The 1962-1963 season will always be remembered by Spurs’ fans as their team became the first British club to win a major European trophy. In Rotterdam on 15 May, 1963, Spurs defeated favourites Atletico Madrid 5-1 to win the European Cup Winners Cup.
In 1967 Nicholson’s Spurs won their third FA Cup in seven years by beating Chelsea in the first-ever all-London final. This was followed by a string of trophies in the early 1970s – the League Cup was won in 1971 and 1973, and the UEFA Cup in 1972. The 1972 UEFA Cup Final was the final of the first ever UEFA Cup football tournament. It was a two-legged contest played on 3 May and 17 May 1972 between two English clubs, Wolverhampton Wanderers and Tottenham Hotspur.
Tottenham Hotspur won the tie 3–2 on aggregate. A 2–1 victory away from home in the first leg proved decisive for them, with Martin Chivers scoring a remarkable late winner, firing in an unstoppable shot from 25 yards. They then held Wolves to a 1–1 draw in the second leg to win the competition.
These feats brought many firsts:
- the first Double of the 20th century
- the first European trophy win by a British club
- the first British team to win two different European competitions
- the first to win the League Cup twice.
With a general change in attitudes in British football in the early 1970s, in particular negative tactics and player power, Nicholson resigned as manager of Spurs in September 1974, a few months after Spurs had lost the 1974 UEFA Cup final to Feyenoord. Bill Nicholson was reacting to what he considered were disturbing trends in football. He despised the onset of functional modern modes of play, was out of tune with the new, precocious breed of player, was sickened by widespread hooliganism.
It was said that he left Spurs with great dignity and respect from everyone at the club.
Following a spell on the scouting staff at West Ham United he returned to serve Spurs as a consultant and chief scout in July, 1976. His connection with SpursÂ’ scouting department continued until his retirement in July, 1997. In July, 1991 he was appointed Club President.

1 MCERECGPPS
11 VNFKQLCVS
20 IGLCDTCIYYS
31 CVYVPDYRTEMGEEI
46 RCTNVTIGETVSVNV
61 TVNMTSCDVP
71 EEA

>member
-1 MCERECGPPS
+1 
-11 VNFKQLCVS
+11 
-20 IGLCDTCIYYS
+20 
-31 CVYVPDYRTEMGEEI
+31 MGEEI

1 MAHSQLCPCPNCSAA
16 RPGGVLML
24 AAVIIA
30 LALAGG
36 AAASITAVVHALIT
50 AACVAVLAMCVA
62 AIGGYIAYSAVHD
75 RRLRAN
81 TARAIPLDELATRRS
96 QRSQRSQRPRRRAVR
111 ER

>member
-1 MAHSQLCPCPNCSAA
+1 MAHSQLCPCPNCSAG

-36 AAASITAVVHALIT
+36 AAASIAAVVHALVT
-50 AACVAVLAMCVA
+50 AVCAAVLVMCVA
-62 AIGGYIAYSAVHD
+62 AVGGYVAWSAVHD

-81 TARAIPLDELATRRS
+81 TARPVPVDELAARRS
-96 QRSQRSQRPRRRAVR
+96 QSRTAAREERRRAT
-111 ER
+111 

Amongst his personal honours, Bill received an O.B.E. in 1975, the PFA merit award in 1984 and in September, 1970 and other several awards. Macmillan published his autobiography “Glory, Glory, My Life With Spurs” in 1984. In December, 1998 he received the Freedom of the Borough from Haringey Council and the road leading to the Club from Tottenham High Road was renamed Bill Nicholson Way. The official unveiling of the newly named road took place in April, 1999 and is now incorporated into the club address.
A near sell out crowd numbering 35,877 delayed the kick-off for 10 minutes when Spurs organized a testimonial for Bill against AC Fiorentina on Wednesday, August 8, 2001. An emotion-charged evening saw Les Ferdinand, Gustavo Poyet and Steffen Iversen score Spurs goals in a 3-0 victory.
Bill became the first inductee into the Tottenham Hotspur Hall of Fame at a dinner held on March 11, 2004. The event was attended by 10 members of Spurs’ Double winning squad. He was similarly honoured a couple of months later by The National Football Museum based at Preston.
Growing up during the Depression, witnessing the horrors of the Second World War, he became so used to austerity that it was to remain integral to his way of life even when he was earning the wages of a top manager. While his star players would inhabit lavish homes in the north part of London, Nicholson didn’t move from a modest house close to Tottenham’s ground, mostly because of his utter dedication to his work and love for the club.
Summing up his philosophy, Nicholson said:
‘It is better to fail aiming high than to succeed aiming low. If you don’t have to drag yourself off the field exhausted after 90 minutes, you can’t claim to have done your best. The public can’t be kidded. They know what they want to see, what is good and what is bad and what is just average. At least I believe they do.”
An impeccable judge of character and ability, he bought brilliantly, got the best out of players already at his disposal and will always be remembered as one of the greatest manager in the game.
Naturally I’m a Tottenham man. So far as football is concerned, it means almost everything, doesn’t it really? Because I can reflect back to being a player with, and manager of some of the finest players that have ever been in the game. It’s been my life, Tottenham Hotspur, and I love the club.